7. RFPs Are Based On Self-Diagnosis
According to a widely accepted medical maxim, prescription without diagnosis is malpractice.
But it applies not only to medical professionals, but any professional in any industry.
The problem is that self-diagnoses don’t go “deep” enough and solutions are developed based on experienced symptoms, not root causes. The other side of the same coin is that solutions get developed by laypeople not experts.
Many moons ago, McKinsey & Co. did a study to see how effectively consulting engagements deliver value to clients. It turned out that…
- Some 75% of consulting engagements don’t return a profit to consulting firms.
- Some 50% of consulting engagements don’t deliver the expected value for clients.
Yes, and one of the main culprits is lack of expert diagnosis.
So, sellers are disallowed to diagnose buyers’ problems, but blindly follow buyers home-cooked – usually wrong – solutions.
And when the solution fails to solve the real problem, of course, very often clients blame and even sue sellers.
Mainly in the US, lots of fat people are suing their personal trainers, their doctors and fast food companies for “turning” them fat.
8. RFPs Ignore Your Uniqueness
One of the greatest things in the free market is that you can win great projects with your uniqueness.
- Many companies engineer optical lenses, but there is only one Carl Zeiss AG.
- Many companies make kitchen knives, but there is only one Cutco.
- Many architects design meat processing plants, but there is only one Temple Grandin.
The problem is that when you respond to RFPs, you are requested to respond in a plain vanilla fashion. You must rigidly follow the RFPs template, and can’t write about what makes you unique in your market and industry, because that would be stacking the deck in your favor and that’s unfair to the other bidders.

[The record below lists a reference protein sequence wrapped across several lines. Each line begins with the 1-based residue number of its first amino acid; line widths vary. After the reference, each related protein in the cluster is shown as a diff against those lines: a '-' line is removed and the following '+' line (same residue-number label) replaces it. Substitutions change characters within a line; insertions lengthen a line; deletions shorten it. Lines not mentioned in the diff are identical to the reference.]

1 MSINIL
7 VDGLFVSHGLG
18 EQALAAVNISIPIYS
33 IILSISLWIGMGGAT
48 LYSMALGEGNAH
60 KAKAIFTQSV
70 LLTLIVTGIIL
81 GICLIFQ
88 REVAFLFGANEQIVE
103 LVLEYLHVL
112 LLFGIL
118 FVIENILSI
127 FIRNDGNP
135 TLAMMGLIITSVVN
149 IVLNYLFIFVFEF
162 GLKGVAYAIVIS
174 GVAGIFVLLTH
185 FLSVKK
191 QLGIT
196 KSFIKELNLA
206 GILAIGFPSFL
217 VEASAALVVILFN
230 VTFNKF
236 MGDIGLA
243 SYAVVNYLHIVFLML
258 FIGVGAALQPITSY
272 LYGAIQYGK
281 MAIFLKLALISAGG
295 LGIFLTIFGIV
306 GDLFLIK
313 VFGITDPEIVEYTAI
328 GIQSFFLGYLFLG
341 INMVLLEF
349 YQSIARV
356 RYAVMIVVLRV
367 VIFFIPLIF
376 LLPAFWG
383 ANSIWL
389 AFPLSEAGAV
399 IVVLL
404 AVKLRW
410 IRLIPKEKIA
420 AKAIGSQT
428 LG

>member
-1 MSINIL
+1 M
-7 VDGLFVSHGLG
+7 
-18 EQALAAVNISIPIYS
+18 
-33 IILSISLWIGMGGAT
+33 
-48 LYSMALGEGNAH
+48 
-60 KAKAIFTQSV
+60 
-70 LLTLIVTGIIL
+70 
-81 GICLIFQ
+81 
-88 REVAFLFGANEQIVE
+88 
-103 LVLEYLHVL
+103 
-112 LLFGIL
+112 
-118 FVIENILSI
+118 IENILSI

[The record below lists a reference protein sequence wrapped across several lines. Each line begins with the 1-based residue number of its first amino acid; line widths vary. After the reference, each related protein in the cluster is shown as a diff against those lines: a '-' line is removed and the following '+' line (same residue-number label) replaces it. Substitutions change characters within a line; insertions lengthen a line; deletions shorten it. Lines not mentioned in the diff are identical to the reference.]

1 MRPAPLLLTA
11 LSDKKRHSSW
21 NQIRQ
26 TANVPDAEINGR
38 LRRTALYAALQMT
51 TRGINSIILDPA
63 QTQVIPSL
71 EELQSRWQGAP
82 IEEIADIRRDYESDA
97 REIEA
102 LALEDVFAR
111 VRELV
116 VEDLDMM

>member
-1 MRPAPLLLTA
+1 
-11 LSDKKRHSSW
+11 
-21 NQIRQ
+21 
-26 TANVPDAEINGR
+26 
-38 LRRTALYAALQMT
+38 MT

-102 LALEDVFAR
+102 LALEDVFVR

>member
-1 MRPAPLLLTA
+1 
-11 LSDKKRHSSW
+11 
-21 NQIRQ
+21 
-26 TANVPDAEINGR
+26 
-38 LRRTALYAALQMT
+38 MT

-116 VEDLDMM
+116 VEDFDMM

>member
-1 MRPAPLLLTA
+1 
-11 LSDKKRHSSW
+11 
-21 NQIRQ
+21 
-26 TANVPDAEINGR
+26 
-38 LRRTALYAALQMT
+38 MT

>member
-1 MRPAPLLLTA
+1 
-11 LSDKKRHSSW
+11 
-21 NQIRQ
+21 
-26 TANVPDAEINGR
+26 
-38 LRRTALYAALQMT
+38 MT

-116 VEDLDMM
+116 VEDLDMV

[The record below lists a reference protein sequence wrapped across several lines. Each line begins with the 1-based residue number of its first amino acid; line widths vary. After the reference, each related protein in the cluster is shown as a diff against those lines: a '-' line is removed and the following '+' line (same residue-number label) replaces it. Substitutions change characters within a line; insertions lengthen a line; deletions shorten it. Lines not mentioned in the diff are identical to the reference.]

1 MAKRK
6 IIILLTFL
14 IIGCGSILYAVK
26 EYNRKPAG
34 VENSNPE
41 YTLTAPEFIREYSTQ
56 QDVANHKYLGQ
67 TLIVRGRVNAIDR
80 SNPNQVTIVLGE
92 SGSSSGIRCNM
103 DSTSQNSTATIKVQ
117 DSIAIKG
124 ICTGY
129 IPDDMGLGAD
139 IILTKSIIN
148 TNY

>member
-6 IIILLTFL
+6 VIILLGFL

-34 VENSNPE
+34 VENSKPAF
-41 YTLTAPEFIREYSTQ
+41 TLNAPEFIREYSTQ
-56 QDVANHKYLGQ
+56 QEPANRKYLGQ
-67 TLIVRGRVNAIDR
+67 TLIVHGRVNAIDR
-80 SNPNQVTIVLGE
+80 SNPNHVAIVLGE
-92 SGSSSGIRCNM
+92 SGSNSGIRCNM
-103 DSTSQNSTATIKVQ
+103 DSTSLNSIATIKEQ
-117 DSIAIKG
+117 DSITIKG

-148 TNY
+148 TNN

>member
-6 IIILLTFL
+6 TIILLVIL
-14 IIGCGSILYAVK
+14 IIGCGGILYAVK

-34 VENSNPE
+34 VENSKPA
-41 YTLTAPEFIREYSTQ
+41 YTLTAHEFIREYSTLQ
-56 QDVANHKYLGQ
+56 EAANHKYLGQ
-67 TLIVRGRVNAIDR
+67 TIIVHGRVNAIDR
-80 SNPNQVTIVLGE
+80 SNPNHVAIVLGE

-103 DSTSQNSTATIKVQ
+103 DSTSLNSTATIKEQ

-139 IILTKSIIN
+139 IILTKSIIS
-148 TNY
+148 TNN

But the fact that you’re an accomplished specialist in the very area that the RFPs is all about is irrelevant and a generalist can easily win the project based on either lower price or some superficial factors.
Back in the day, when I was a technical buyer, having advised senior executives on technical purchases, I experienced how little procurement agents cared about real factors that actually could have contributed to the overall success of projects.
While procurement agents call it competitive bidding, the Actors’ Equity Association’s name, which is really actors’ union, appropriately calls it cattle call.
Unions are all about equality and seniority regardless of talent, performance and other practical factors.
So back in the days, lots of roles were given to talented actors and second-rate union actors were ignored.
Then the Actors’ Equity Association (AEA) started lobbying for equal treatment regardless of talent.
The selection process required directors to compare lots of actors and actresses for each role, and hand out roles based on seniority and other obscure criteria, not talent.
RFPs are the same. In comparison to inbound marketing initiatives, responding to RFPs is one of the most ineffective ways of landing new clients.
Bidders are expected to show up and give their best, so the selection committee can select one bidder based on price and some other mysterious factors.
Knowing how expensive the process is to bidders, they’d better learn how to market their products and services properly and avoid cattle calls once and for all.
Hubspot’s 2015 State of Inbound Report clearly shows that good inbound marketing can deliver triple the ROI outbound marketing, including responding to RFPs can.
The only exception is when you jointly write the RFP with the buyer and you know beyond the shadow of a doubt that your business is the only one that can fulfil the RFP’s criteria. It means you have objective evidence (licence, etc.) that can’t be overruled with subjective reasons.
If the RFP calls for a Cisco CCIE certification and only you have that (objective evidence), the procurement agent can’t reject you based on subjective factors like incorrect hairstyle or the wrong shape of your nose.
But this is really the only case, and it doesn’t come up too often.
Considering the cost of responding to an RFP and the chances of winning it, it’s not a cost-effective game and you’re better off focusing on improving your marketing and getting higher quality business.